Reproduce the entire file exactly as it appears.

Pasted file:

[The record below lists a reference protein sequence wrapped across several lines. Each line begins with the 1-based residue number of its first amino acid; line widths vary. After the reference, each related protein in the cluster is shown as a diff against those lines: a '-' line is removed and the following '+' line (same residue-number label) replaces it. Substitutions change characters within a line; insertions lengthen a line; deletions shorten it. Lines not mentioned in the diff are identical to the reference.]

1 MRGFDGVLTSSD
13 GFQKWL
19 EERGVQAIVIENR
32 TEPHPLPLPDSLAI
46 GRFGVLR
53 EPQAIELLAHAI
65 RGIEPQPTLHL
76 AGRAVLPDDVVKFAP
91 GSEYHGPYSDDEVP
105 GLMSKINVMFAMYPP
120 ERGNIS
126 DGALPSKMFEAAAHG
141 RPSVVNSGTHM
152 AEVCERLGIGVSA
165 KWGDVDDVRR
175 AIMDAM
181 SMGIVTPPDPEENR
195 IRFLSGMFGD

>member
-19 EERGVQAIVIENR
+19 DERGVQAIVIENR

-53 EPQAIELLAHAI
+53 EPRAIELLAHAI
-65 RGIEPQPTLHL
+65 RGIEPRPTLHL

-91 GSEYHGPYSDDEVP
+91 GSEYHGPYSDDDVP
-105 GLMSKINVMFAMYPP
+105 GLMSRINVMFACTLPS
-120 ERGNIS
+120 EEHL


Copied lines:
[The record below lists a reference protein sequence wrapped across several lines. Each line begins with the 1-based residue number of its first amino acid; line widths vary. After the reference, each related protein in the cluster is shown as a diff against those lines: a '-' line is removed and the following '+' line (same residue-number label) replaces it. Substitutions change characters within a line; insertions lengthen a line; deletions shorten it. Lines not mentioned in the diff are identical to the reference.]

1 MRGFDGVLTSSD
13 GFQKWL
19 EERGVQAIVIENR
32 TEPHPLPLPDSLAI
46 GRFGVLR
53 EPQAIELLAHAI
65 RGIEPQPTLHL
76 AGRAVLPDDVVKFAP
91 GSEYHGPYSDDEVP
105 GLMSKINVMFAMYPP
120 ERGNIS
126 DGALPSKMFEAAAHG
141 RPSVVNSGTHM
152 AEVCERLGIGVSA
165 KWGDVDDVRR
175 AIMDAM
181 SMGIVTPPDPEENR
195 IRFLSGMFGD

>member
-19 EERGVQAIVIENR
+19 DERGVQAIVIENR

-53 EPQAIELLAHAI
+53 EPRAIELLAHAI
-65 RGIEPQPTLHL
+65 RGIEPRPTLHL

-91 GSEYHGPYSDDEVP
+91 GSEYHGPYSDDDVP
-105 GLMSKINVMFAMYPP
+105 GLMSRINVMFACTLPS
-120 ERGNIS
+120 EEHL